Following World War II, many Jews were confined to displaced persons (DPs) camps in Allied-occupied countries. Among them were my parents and parents-in-law.
On Purim, many people will cross-dress and dress up as someone of a different gender. This year, rethink it.
Purim at Or Chadash, in Flemington, N.J., includes many of the usual traditions: putting on a Purim spiel (play), using boxes of pasta as gragers, baking hamantaschen with our students, reading the Megillah, and hosting a spectacular carnival that features Esther’s Salon, Mordecai’s March Madness, a photo booth, and plenty of prizes and food.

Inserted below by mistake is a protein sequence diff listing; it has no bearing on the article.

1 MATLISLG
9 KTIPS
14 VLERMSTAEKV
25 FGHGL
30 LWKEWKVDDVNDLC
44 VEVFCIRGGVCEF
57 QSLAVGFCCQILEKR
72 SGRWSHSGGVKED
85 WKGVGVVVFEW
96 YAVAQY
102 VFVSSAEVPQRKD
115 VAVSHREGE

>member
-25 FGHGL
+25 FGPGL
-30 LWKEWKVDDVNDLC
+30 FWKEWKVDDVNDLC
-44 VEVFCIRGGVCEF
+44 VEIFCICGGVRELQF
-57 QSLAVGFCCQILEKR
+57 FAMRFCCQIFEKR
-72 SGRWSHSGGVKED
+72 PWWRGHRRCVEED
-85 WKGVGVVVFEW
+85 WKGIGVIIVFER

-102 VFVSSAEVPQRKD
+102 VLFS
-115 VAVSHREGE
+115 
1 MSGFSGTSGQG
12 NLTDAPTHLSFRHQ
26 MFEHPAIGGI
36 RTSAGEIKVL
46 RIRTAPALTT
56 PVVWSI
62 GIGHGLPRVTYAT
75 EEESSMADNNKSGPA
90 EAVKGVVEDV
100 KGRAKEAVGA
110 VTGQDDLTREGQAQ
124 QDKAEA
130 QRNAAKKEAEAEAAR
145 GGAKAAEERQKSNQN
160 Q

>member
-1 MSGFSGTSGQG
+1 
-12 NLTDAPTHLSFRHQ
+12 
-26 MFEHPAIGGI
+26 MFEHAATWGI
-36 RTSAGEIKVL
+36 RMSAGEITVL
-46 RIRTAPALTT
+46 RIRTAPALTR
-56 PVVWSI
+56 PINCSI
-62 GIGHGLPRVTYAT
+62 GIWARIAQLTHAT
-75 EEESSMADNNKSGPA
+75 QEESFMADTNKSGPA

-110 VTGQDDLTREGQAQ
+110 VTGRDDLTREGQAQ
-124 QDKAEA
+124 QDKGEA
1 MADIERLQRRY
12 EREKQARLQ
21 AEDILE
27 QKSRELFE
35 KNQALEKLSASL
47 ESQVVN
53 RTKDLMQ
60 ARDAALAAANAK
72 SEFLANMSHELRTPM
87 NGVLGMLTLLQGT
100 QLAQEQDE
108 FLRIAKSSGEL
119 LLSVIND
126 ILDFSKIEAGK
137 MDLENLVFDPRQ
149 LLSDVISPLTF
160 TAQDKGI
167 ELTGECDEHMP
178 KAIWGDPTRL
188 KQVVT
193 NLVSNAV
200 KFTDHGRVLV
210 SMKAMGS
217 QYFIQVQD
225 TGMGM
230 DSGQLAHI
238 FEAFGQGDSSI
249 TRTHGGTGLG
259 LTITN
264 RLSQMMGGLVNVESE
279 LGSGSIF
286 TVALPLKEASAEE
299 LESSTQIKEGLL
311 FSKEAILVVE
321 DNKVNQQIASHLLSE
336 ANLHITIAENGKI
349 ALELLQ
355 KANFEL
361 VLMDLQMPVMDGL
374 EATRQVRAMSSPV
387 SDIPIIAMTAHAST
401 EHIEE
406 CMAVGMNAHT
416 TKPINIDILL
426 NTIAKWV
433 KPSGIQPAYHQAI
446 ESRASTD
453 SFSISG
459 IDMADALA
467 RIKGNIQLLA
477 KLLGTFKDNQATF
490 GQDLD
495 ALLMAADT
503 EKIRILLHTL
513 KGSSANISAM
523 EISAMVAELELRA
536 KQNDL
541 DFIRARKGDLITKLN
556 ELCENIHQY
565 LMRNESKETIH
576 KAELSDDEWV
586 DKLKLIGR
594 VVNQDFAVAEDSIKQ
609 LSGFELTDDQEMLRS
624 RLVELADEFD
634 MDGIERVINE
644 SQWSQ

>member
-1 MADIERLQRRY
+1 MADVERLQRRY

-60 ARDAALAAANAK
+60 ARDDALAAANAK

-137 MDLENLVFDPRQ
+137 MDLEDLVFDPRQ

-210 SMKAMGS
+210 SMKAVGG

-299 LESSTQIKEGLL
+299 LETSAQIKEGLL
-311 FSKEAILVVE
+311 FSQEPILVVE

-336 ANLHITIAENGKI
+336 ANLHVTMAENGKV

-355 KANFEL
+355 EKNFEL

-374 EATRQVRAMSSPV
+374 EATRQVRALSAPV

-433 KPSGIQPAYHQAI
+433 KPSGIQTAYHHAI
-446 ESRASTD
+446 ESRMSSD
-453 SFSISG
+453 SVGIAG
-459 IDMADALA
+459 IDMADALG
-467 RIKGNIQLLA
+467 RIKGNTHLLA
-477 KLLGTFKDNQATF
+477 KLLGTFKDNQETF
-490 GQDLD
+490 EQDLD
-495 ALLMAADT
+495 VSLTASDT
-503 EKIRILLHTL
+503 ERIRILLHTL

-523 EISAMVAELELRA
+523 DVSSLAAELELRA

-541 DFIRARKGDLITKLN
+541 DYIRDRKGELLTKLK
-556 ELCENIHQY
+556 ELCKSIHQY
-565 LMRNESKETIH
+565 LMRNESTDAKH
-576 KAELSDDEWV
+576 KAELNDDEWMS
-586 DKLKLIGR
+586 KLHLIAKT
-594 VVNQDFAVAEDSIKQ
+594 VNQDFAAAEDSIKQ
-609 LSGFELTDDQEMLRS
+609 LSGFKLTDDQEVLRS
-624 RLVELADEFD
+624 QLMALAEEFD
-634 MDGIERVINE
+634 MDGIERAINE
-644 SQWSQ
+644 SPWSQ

People often ask me: How could a good God allow the Holocaust to happen? The best answer to this question, I believe, lies in the biblical story of Cain and Abel.
The artifacts displayed in a major new exhibit, “Auschwitz. Not long ago. Not far away.,” are what remain, despite the perpetrators’ attempts to conceal their crimes.